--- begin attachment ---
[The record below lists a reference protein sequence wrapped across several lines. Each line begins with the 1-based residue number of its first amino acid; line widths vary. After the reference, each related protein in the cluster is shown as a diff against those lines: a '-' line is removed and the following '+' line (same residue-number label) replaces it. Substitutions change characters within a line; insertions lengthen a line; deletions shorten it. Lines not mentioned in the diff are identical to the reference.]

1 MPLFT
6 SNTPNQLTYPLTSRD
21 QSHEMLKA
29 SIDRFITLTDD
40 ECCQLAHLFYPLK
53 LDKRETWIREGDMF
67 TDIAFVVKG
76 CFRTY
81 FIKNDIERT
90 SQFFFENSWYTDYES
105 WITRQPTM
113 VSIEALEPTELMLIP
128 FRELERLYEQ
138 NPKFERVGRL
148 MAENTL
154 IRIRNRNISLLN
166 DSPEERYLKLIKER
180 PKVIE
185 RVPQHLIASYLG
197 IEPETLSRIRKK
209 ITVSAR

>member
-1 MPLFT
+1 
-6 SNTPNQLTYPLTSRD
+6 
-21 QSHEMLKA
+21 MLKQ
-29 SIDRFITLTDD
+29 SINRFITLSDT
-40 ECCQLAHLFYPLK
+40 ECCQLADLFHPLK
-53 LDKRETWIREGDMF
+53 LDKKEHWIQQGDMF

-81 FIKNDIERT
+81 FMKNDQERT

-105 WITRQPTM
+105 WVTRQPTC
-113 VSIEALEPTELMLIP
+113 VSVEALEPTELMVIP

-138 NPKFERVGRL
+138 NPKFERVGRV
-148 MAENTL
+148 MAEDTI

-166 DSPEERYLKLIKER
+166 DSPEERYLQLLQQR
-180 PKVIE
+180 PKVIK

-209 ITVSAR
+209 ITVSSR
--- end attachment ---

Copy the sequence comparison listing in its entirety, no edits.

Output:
[The record below lists a reference protein sequence wrapped across several lines. Each line begins with the 1-based residue number of its first amino acid; line widths vary. After the reference, each related protein in the cluster is shown as a diff against those lines: a '-' line is removed and the following '+' line (same residue-number label) replaces it. Substitutions change characters within a line; insertions lengthen a line; deletions shorten it. Lines not mentioned in the diff are identical to the reference.]

1 MPLFT
6 SNTPNQLTYPLTSRD
21 QSHEMLKA
29 SIDRFITLTDD
40 ECCQLAHLFYPLK
53 LDKRETWIREGDMF
67 TDIAFVVKG
76 CFRTY
81 FIKNDIERT
90 SQFFFENSWYTDYES
105 WITRQPTM
113 VSIEALEPTELMLIP
128 FRELERLYEQ
138 NPKFERVGRL
148 MAENTL
154 IRIRNRNISLLN
166 DSPEERYLKLIKER
180 PKVIE
185 RVPQHLIASYLG
197 IEPETLSRIRKK
209 ITVSAR

>member
-1 MPLFT
+1 
-6 SNTPNQLTYPLTSRD
+6 
-21 QSHEMLKA
+21 MLKQ
-29 SIDRFITLTDD
+29 SINRFITLSDT
-40 ECCQLAHLFYPLK
+40 ECCQLADLFHPLK
-53 LDKRETWIREGDMF
+53 LDKKEHWIQQGDMF

-81 FIKNDIERT
+81 FMKNDQERT

-105 WITRQPTM
+105 WVTRQPTC
-113 VSIEALEPTELMLIP
+113 VSVEALEPTELMVIP

-138 NPKFERVGRL
+138 NPKFERVGRV
-148 MAENTL
+148 MAEDTI

-166 DSPEERYLKLIKER
+166 DSPEERYLQLLQQR
-180 PKVIE
+180 PKVIK

-209 ITVSAR
+209 ITVSSR